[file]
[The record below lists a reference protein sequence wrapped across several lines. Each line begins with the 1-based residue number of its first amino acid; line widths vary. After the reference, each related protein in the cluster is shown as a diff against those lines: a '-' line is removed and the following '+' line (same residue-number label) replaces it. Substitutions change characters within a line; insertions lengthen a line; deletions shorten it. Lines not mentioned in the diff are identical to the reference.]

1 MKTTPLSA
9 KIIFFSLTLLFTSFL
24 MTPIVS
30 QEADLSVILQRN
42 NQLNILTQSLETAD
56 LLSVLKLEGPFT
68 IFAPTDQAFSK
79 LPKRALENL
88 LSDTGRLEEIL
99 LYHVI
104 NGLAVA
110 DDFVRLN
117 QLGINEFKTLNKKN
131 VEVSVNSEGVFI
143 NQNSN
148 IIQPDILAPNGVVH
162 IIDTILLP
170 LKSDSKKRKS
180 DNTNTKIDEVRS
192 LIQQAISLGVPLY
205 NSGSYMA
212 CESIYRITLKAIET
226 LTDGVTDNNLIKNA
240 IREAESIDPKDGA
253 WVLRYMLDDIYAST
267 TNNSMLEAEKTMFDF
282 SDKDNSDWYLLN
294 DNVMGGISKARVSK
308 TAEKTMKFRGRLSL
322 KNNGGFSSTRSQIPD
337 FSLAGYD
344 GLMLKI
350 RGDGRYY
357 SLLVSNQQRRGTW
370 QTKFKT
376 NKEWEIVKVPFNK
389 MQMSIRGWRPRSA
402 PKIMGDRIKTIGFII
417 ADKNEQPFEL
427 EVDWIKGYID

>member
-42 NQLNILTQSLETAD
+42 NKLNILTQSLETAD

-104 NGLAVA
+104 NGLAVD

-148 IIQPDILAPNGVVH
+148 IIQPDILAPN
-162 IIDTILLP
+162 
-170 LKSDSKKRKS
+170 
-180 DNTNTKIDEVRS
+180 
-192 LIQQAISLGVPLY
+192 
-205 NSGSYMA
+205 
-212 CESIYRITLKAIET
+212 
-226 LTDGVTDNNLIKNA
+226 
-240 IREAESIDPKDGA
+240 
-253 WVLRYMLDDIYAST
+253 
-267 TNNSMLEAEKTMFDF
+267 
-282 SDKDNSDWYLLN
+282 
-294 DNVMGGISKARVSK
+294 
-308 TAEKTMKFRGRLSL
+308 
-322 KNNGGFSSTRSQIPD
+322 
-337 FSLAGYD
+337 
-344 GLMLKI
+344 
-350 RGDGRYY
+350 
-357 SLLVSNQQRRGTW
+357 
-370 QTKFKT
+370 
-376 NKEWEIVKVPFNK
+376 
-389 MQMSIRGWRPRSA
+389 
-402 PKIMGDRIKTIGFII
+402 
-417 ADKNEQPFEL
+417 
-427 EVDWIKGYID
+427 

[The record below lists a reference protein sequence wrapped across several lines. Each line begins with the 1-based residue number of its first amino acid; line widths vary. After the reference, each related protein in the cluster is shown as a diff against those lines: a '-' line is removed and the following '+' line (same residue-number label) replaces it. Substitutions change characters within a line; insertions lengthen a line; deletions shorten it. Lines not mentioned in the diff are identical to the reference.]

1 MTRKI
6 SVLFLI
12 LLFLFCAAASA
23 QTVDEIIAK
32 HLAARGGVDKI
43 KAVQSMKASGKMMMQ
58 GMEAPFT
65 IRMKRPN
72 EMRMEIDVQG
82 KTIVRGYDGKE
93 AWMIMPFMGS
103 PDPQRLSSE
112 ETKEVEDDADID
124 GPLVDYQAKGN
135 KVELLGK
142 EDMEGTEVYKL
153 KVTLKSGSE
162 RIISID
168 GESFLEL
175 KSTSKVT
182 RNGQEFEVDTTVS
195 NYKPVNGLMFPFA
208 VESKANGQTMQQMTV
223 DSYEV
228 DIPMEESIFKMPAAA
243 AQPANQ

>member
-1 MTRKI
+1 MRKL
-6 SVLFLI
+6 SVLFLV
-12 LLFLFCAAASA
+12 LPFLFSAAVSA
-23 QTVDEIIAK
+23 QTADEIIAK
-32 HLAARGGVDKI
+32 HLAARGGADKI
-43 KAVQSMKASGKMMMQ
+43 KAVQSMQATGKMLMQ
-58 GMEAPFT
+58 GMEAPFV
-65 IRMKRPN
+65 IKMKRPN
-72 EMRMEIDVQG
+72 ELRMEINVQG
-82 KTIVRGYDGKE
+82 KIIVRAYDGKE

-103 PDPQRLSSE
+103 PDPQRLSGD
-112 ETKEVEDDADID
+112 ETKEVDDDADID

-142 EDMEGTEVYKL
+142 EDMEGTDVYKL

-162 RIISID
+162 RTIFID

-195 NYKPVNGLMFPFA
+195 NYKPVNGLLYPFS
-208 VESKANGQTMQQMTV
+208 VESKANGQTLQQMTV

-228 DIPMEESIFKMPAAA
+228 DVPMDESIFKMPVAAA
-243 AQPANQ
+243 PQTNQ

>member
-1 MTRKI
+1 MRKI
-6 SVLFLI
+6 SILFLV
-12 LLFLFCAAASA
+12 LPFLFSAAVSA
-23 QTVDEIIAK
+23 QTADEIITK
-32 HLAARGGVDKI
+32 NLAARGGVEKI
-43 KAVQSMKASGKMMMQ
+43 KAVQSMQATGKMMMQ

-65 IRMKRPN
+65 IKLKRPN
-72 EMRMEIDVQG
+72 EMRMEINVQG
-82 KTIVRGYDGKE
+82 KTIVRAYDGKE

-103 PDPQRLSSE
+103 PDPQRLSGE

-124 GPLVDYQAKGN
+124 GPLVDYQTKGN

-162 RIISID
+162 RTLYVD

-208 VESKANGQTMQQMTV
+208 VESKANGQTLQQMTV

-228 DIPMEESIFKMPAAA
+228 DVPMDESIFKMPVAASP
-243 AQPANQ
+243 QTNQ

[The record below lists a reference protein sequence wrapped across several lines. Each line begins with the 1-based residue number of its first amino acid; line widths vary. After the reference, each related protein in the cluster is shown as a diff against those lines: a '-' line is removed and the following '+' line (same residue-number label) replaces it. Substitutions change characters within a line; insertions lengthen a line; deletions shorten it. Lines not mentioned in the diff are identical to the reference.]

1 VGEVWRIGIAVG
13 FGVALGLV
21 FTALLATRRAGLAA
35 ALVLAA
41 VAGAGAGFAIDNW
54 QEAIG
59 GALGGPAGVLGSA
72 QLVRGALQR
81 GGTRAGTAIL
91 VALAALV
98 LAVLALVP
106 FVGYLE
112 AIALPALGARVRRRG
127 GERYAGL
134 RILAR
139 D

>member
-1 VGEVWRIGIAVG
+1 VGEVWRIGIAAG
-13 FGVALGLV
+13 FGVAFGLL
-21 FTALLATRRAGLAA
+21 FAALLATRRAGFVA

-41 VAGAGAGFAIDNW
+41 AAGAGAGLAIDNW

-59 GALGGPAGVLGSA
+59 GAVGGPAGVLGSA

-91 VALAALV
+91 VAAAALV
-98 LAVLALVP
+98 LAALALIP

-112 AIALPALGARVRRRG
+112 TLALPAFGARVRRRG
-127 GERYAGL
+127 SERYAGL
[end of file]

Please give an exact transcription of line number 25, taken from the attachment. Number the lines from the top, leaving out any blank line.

240 IREAESIDPKDGA